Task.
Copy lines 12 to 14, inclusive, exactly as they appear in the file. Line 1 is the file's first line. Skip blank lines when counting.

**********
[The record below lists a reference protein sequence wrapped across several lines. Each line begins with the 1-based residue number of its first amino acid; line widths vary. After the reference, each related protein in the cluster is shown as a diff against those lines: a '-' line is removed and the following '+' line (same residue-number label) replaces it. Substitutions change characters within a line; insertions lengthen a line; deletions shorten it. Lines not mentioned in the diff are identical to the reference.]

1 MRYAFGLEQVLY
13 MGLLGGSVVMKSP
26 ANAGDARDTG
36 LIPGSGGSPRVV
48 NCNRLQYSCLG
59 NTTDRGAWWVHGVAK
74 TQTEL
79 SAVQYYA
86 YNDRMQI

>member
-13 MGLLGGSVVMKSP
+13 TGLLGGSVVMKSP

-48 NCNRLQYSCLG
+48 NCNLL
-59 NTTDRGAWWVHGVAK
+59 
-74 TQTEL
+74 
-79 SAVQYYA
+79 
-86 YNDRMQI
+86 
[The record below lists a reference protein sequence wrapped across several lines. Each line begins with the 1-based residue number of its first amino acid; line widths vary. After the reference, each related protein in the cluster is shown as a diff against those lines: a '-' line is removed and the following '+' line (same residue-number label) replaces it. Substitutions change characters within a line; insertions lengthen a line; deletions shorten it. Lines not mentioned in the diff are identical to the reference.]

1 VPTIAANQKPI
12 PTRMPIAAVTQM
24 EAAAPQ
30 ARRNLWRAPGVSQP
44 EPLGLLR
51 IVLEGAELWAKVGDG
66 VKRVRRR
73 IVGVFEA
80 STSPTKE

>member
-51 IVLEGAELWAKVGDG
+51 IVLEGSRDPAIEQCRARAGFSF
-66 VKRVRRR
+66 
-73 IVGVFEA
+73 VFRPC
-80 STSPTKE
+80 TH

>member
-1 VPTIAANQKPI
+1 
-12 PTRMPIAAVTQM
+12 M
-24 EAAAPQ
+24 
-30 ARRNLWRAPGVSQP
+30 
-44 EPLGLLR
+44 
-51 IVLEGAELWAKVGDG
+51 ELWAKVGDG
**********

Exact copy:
-13 MGLLGGSVVMKSP
+13 TGLLGGSVVMKSP

-48 NCNRLQYSCLG